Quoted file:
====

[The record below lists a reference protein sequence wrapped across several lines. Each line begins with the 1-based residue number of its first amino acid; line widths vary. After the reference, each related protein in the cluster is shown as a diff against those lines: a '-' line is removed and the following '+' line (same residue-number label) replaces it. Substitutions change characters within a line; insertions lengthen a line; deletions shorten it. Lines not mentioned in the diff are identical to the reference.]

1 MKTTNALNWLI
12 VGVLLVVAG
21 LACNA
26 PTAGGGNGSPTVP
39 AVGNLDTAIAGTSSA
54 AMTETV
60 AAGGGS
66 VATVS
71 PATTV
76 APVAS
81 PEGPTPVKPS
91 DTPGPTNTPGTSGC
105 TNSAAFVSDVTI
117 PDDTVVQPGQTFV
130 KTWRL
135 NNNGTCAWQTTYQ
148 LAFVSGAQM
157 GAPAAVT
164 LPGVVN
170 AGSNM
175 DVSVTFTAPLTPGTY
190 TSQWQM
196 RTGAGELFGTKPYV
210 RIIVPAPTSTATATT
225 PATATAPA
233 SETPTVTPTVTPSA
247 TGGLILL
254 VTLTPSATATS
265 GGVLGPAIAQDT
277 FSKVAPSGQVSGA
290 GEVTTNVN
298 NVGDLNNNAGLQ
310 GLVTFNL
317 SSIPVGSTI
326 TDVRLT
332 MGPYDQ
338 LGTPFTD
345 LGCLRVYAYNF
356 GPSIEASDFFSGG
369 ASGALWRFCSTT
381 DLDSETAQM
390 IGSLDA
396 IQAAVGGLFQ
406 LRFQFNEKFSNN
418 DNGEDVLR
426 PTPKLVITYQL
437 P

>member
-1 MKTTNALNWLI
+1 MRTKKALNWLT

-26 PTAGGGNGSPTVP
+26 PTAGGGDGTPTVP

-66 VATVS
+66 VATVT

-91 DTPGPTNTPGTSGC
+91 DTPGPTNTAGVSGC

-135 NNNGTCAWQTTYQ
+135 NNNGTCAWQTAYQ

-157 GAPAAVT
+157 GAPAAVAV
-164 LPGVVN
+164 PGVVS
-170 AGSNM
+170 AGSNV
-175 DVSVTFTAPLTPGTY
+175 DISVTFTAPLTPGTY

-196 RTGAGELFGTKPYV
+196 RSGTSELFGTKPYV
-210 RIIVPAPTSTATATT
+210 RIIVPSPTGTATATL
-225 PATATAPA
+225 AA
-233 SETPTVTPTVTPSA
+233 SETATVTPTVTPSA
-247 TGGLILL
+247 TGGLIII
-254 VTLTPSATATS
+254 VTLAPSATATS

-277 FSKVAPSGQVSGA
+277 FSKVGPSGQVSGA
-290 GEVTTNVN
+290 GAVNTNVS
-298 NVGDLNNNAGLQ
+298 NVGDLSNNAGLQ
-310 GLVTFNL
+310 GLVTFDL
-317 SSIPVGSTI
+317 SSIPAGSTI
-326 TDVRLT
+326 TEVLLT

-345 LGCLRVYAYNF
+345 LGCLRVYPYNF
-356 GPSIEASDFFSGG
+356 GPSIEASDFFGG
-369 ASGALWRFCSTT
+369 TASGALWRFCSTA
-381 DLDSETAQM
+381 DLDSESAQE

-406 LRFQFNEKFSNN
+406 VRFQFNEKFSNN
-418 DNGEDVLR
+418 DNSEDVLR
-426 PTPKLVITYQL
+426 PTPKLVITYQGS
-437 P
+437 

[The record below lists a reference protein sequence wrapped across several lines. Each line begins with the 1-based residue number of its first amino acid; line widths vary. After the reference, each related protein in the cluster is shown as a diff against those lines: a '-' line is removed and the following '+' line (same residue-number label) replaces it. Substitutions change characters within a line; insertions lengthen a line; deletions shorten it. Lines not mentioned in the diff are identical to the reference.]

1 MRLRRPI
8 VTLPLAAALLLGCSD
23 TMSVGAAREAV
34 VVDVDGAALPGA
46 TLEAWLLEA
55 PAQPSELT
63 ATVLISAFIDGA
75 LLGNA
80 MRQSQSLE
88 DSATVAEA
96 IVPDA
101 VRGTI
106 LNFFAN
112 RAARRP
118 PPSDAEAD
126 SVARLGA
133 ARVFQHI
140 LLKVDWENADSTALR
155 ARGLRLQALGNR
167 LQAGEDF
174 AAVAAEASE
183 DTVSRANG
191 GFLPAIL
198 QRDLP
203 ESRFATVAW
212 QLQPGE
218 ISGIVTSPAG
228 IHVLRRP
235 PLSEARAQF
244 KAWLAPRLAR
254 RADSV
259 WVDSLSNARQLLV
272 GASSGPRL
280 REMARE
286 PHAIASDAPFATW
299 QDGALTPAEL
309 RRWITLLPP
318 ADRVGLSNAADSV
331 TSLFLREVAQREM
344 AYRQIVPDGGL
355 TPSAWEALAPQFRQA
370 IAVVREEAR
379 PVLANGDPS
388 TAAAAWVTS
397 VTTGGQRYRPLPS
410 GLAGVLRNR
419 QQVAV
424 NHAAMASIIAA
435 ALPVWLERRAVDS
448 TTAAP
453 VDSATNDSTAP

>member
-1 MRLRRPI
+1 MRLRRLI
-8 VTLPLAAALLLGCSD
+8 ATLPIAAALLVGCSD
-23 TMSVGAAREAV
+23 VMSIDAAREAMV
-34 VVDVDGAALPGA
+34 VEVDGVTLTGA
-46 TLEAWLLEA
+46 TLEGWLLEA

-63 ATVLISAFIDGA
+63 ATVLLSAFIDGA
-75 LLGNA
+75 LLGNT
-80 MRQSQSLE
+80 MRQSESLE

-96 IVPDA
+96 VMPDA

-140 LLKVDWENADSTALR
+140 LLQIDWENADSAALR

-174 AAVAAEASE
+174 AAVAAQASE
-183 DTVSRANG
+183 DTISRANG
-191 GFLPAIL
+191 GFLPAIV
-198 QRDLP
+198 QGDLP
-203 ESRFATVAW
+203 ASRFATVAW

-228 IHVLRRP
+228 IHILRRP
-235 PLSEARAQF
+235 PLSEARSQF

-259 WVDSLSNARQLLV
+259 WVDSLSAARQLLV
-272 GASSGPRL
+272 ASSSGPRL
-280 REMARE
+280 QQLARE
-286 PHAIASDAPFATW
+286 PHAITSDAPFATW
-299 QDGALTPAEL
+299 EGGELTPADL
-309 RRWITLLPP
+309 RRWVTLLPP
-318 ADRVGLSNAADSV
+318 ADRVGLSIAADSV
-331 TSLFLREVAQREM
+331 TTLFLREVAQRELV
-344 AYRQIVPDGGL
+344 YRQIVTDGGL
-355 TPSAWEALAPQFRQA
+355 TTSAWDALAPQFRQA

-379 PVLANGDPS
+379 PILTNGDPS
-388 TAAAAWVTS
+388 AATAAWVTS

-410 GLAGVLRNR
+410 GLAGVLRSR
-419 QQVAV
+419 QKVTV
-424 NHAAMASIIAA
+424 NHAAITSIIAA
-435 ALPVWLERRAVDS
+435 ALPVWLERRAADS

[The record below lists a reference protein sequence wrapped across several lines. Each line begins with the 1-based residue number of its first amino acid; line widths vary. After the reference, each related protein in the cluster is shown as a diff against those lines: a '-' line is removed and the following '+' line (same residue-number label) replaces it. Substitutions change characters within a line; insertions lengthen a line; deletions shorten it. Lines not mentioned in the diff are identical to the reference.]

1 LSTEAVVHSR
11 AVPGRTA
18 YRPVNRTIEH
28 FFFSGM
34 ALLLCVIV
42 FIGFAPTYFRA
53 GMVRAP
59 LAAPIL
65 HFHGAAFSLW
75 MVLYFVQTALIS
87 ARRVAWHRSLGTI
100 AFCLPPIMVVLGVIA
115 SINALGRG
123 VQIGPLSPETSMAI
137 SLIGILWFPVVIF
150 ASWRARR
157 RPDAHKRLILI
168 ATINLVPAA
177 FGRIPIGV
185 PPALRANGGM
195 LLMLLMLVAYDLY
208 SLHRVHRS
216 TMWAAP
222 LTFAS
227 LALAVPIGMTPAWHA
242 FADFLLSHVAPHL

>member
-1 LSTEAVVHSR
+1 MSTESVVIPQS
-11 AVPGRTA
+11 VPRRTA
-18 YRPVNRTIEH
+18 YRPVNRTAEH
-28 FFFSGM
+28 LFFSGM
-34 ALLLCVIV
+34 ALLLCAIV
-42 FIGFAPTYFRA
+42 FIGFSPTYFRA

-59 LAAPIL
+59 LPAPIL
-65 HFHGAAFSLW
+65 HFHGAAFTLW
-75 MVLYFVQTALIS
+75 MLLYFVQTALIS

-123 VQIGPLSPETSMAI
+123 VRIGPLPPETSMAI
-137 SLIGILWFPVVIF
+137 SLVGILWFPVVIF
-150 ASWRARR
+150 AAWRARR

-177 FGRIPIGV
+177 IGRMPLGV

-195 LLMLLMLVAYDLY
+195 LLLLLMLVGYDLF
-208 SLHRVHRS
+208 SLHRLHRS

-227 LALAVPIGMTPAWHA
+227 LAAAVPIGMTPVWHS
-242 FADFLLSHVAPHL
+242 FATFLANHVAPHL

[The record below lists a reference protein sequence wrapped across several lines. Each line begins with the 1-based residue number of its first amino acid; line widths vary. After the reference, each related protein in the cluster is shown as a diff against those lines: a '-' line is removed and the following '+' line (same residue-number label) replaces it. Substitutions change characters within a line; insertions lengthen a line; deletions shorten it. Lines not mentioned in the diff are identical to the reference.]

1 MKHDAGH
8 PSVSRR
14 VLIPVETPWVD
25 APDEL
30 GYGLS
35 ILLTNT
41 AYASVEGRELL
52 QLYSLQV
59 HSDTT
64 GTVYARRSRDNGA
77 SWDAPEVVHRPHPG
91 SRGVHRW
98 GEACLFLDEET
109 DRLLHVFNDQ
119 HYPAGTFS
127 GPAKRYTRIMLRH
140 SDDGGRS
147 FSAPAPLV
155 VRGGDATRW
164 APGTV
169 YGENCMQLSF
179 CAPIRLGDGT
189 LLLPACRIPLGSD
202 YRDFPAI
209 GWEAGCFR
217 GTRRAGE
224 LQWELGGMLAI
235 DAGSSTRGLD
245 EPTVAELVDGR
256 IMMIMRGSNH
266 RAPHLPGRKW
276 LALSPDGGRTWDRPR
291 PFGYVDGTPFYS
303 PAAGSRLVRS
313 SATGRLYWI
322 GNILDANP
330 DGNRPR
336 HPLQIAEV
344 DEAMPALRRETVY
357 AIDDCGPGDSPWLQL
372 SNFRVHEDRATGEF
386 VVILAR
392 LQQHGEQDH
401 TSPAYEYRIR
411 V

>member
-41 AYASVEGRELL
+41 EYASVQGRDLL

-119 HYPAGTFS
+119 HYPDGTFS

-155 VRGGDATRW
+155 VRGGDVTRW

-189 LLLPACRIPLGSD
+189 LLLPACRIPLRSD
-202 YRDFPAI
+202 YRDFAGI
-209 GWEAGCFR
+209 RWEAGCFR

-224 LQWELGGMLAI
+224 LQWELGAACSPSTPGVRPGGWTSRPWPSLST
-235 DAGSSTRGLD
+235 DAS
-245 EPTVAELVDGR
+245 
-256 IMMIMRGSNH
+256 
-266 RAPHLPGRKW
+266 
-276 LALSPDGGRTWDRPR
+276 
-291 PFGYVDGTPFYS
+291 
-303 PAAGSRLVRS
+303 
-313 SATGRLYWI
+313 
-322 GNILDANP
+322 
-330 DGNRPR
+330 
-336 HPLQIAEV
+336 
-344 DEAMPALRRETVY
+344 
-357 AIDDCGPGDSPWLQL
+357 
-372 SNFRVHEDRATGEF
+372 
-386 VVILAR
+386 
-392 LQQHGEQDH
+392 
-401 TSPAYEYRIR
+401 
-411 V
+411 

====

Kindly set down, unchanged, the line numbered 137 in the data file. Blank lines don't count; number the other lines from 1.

235 PLSEARAQF